October 13th is International Day for Disaster Reduction, a day to promote a global culture of risk awareness and disaster reduction. This occasion began in 1989 when the United Nations General Assembly called for a day to raise global awareness about disaster risk reduction at the community level that could contribute to saving homes and livelihoods.
With more than $175 billion in damage caused by natural disasters worldwide in 2016, and millions of people around the world exposed to climate-related natural disasters, droughts and associated food insecurities, the United Nations Office for Disaster Risk Reduction launched the “Sendai Seven” campaign to promote the seven goals of the Sendai Framework for disaster reduction. This year’s theme is centred on Target B of the Sendai Framework, which is to reduce the number of people affected by disasters by 2030.
In the nearly twenty years between 1996 and 2015, there were 7,056 disasters recorded worldwide, which is double the number of disasters that happened during the previous two decades from 1976-1995. As a result of high global temperatures, twice as many major droughts occurred during 2015 in comparison to the annual average of 16 between the period of 2006 and 2015.
Flooding affects more people than any other natural disaster. In 2016, the U.S. saw more floods than ever in response to rapidly changing systems of weather patterns. Over 28,000 square miles surrounding Houston were covered in water at the height of Hurricane Harvey’s landfall in Texas at the end of August. Flooding in Asia has also had catastrophic effects. Over 1,200 people were killed from June-September 2017 in flooding in Bangladesh and India, and 12 million people were forced to evacuate their homes in South China due to rising flood waters.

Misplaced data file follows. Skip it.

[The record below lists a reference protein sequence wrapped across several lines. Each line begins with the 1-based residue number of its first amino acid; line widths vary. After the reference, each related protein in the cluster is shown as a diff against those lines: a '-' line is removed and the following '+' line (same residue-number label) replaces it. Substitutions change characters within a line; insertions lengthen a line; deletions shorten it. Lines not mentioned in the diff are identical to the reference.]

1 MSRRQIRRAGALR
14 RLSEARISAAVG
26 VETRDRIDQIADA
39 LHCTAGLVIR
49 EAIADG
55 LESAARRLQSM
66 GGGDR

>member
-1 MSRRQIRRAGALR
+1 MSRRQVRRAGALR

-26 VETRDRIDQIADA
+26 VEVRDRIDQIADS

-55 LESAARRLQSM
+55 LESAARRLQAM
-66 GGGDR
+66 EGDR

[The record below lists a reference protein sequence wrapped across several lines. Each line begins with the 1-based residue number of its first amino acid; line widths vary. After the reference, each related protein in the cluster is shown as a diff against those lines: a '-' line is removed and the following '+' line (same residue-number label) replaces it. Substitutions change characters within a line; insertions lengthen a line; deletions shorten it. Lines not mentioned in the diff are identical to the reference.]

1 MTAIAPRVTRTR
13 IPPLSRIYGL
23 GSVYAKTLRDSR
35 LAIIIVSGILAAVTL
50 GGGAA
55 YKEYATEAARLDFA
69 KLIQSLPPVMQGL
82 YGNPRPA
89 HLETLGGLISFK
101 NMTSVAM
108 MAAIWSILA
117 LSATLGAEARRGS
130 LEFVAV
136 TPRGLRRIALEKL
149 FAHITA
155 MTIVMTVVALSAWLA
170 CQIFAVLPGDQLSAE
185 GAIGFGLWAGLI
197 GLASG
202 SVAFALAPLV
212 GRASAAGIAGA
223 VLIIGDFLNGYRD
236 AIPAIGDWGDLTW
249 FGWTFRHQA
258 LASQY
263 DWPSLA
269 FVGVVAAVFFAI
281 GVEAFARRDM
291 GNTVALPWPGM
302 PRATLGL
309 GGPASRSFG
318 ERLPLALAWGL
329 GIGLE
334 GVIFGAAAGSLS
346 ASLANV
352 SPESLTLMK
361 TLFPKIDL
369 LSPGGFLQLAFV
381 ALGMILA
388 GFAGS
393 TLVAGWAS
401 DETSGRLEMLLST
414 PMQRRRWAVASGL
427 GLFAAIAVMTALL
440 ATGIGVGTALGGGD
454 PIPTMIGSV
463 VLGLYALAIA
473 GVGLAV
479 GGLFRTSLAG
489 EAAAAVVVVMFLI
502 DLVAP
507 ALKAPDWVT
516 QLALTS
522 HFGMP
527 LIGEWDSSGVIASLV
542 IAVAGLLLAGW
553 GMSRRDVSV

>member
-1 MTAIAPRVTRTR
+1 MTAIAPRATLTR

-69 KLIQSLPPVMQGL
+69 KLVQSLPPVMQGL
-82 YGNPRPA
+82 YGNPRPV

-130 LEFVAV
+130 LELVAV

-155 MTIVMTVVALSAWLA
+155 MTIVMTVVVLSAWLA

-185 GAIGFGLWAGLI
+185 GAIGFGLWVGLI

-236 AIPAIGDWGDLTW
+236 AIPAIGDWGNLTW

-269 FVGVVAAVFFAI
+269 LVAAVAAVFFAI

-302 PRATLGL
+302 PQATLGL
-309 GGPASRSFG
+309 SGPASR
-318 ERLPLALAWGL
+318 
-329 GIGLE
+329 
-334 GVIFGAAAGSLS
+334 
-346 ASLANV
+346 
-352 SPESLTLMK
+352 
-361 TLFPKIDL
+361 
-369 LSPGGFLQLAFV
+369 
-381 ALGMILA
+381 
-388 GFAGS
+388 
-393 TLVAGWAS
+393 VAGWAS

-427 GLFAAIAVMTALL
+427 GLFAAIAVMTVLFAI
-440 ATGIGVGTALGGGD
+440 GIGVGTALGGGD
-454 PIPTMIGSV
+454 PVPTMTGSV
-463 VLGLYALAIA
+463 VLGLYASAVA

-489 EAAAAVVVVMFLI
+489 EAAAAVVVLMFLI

Considering the number of people affected by climate change is predicted to double in the next 12 years, disaster relief and humanitarian professionals are constantly on the lookout for innovations and technology that drive effectiveness of aid delivery and crisis response.
The Aid and International Development Forum will unite key representatives and decision makers from regional governments, UN agencies, NGOs, research institutes, development banks, donors, solutions providers and technology developers, to raise awareness about actions taken to reduce mortality, decrease disaster losses and improve management of disaster risk around the world. Learn more about advances in disaster relief and resilience and discuss practices and policies for the advancement of disaster prevention and reduction at the upcoming:
3rd annual 4th annual 10th anniversary
27-28 February 2018 13-14 June 2018 5-6 September 2018
Nairobi, Kenya Bangkok, Thailand Washington D.C., USA
africa.aidforum.org asia.aidforum.org global.aidforum.org
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Learn more about International Day for Disaster Reduction here.